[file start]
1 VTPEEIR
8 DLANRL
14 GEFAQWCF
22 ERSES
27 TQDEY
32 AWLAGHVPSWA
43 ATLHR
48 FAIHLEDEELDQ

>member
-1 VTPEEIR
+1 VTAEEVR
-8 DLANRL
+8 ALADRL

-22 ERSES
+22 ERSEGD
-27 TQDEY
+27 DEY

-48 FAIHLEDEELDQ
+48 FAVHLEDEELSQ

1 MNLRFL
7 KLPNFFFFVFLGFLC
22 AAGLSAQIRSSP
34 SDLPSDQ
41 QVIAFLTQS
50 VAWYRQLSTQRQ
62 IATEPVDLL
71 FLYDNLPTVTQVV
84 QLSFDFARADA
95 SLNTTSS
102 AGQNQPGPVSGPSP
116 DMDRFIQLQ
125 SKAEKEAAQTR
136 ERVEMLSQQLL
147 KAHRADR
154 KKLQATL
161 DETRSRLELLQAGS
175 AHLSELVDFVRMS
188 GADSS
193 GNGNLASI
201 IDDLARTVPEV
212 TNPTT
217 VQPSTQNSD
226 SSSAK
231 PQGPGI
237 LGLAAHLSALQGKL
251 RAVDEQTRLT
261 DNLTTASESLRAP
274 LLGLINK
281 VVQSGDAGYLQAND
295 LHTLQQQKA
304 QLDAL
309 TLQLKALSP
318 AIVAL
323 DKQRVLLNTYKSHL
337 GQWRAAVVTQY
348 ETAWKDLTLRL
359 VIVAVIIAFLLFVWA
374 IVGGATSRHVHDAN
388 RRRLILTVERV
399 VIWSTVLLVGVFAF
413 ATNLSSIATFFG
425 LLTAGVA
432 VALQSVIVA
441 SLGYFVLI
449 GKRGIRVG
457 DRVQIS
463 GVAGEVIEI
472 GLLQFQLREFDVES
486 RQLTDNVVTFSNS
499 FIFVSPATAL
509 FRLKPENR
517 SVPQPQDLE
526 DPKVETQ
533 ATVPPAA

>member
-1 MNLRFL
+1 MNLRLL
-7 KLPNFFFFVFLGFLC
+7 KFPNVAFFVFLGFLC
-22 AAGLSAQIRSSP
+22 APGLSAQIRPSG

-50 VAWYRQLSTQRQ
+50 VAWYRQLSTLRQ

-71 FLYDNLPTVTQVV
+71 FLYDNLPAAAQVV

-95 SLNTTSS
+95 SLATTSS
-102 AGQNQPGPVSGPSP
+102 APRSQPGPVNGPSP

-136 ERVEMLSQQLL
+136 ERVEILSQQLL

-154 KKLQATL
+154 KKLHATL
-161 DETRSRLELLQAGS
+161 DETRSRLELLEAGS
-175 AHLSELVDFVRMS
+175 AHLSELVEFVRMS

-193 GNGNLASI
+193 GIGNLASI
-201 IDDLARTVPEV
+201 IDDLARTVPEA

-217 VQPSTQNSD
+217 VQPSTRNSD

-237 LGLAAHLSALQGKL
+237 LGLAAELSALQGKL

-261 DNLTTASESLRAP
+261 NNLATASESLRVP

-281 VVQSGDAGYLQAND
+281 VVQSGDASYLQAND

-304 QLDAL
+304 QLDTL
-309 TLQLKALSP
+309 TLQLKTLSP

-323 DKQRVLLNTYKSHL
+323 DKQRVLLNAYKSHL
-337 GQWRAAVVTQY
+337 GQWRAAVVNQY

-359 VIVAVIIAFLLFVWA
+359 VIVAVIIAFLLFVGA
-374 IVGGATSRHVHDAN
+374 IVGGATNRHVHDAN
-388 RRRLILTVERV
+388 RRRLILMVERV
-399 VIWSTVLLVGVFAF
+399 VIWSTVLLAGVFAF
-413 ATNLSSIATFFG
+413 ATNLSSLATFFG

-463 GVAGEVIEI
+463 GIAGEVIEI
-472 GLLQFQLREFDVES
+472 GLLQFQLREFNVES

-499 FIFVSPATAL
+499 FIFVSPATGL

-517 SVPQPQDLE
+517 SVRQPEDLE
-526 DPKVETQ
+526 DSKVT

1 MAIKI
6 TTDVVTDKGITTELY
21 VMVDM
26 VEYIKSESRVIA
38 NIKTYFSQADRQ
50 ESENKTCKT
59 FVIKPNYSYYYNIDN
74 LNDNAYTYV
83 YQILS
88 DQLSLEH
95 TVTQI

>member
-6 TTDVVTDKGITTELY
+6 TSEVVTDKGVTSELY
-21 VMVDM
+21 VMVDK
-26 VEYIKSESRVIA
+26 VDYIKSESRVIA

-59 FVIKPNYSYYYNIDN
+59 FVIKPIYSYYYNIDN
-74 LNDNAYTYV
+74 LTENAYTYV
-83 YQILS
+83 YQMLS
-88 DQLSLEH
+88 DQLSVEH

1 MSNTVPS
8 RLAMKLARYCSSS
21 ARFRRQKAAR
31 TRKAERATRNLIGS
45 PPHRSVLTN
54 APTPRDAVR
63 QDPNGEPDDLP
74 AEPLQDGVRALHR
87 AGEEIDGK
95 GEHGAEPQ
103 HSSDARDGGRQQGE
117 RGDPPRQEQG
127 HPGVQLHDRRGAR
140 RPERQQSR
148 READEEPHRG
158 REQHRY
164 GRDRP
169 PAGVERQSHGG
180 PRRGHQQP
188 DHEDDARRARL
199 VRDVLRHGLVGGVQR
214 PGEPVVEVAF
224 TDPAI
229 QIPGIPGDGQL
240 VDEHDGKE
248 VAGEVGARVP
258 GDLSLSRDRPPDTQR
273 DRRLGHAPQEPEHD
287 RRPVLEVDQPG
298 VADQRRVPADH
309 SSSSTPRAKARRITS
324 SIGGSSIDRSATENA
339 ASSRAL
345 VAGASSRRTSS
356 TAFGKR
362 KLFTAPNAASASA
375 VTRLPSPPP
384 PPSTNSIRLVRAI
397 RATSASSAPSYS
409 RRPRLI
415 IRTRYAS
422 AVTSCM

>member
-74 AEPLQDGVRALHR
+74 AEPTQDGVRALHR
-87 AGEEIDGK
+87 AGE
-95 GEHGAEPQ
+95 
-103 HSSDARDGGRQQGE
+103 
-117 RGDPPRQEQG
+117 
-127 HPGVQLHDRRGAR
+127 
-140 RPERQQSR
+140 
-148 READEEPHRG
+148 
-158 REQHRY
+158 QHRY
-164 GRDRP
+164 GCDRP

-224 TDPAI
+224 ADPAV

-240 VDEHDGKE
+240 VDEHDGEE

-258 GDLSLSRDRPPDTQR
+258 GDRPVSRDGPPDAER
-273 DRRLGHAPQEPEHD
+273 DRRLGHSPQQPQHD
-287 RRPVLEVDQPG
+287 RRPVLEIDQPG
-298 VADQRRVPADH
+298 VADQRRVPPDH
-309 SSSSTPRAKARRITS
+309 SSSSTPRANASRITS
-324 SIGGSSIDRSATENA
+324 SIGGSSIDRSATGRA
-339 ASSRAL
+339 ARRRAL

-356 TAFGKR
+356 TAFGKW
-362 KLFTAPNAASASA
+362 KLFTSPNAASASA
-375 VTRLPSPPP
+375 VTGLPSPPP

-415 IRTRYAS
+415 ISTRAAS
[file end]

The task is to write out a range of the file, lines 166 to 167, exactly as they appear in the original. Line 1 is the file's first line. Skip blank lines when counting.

21 ARFRRQKAAR
31 TRKAERATRNLIGS